Saving money is good for us
New Zealanders are constantly being told they don't save enough.
From politicians to the Reserve Bank Governor, the message is clear: we are spending too much on living for today and not enough on providing for tomorrow.
Saving for retirement and other future needs will clearly see us better off in the long run. But these savings also benefit the country – particularly if we invest them productively.
For our country to achieve prosperity and additional job creation, significant investment is required. Every factory, plantation/forest, shopping mall or engineering project needs investment capital to turn it from a bright idea into reality. That capital can come from two places: New Zealand or overseas.
The more we as New Zealanders' save, the greater the pool of investment capital to draw from. Of course, not all of our savings should be invested locally – one of the golden rules of investment is diversification – but certainly a reasonable proportion invested at home makes good sense.
New Zealanders' past savings record has certainly been dismal. For a start, we don't save enough and, when we do save some money, many of us tend to put it in the bank rather than where it can work more productively – for example, in the sharemarket.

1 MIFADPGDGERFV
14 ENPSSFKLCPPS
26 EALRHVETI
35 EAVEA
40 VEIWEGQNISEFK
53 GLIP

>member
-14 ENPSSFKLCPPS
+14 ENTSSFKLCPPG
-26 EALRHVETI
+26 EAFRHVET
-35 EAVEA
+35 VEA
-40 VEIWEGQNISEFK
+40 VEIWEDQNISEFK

That's why around two-thirds of the New Zealand sharemarket and many of our former state assets are now owned by offshore investors, who were willing to invest when we either didn't want to or couldn't – due to a lack of savings!
The recent earthquake in Christchurch is going to cost the country a considerable sum of money. One of the many ways the Government will be looking to raise the necessary money to kick start the infrastructure rebuild will be the issuing of bonds. These bonds will be critical for the economy and could possibly be a prudent portion of a diversified portfolio. Details on these bonds will probably be available in coming months.
Having healthy savings levels means a country can call on domestic capital for important projects and investment. As a result, individuals end up better off through better returns on their money – and we also benefit as a nation.
Whichever way you look at it, saving money makes sense.
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